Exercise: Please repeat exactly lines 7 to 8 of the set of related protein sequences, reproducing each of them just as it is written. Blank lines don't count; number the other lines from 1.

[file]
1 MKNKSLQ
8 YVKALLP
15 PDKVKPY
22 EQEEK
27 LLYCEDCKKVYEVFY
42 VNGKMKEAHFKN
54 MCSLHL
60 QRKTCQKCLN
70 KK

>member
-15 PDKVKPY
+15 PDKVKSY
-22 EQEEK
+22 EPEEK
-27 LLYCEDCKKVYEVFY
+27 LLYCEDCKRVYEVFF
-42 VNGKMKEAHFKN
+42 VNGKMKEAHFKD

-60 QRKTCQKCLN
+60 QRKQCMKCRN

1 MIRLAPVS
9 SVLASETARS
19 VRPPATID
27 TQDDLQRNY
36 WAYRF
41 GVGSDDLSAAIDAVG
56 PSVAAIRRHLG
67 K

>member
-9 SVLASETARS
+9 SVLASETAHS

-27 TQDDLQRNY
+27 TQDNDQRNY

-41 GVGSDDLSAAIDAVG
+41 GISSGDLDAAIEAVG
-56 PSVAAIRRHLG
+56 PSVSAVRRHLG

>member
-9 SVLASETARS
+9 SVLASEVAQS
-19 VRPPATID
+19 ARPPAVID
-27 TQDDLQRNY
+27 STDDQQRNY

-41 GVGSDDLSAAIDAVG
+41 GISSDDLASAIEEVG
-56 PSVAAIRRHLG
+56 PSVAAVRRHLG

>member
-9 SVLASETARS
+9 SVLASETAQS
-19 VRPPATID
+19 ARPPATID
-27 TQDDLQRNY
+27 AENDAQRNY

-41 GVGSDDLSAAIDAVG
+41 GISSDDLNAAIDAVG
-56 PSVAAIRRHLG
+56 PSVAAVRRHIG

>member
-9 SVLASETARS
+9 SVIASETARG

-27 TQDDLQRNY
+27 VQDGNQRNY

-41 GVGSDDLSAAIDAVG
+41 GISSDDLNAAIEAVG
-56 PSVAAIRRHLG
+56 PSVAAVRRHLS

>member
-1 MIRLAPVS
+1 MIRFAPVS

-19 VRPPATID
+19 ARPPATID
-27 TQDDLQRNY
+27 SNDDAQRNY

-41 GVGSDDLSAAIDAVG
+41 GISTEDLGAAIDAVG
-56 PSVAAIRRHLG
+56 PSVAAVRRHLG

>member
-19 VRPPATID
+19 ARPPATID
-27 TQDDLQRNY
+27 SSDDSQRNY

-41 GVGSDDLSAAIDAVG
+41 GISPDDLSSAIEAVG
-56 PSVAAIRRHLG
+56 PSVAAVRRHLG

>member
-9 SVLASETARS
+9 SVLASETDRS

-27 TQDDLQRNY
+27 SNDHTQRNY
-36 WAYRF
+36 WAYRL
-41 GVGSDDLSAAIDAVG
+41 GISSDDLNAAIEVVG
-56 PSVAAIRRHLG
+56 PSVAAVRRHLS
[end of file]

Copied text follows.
54 MCSLHL
60 QRKTCQKCLN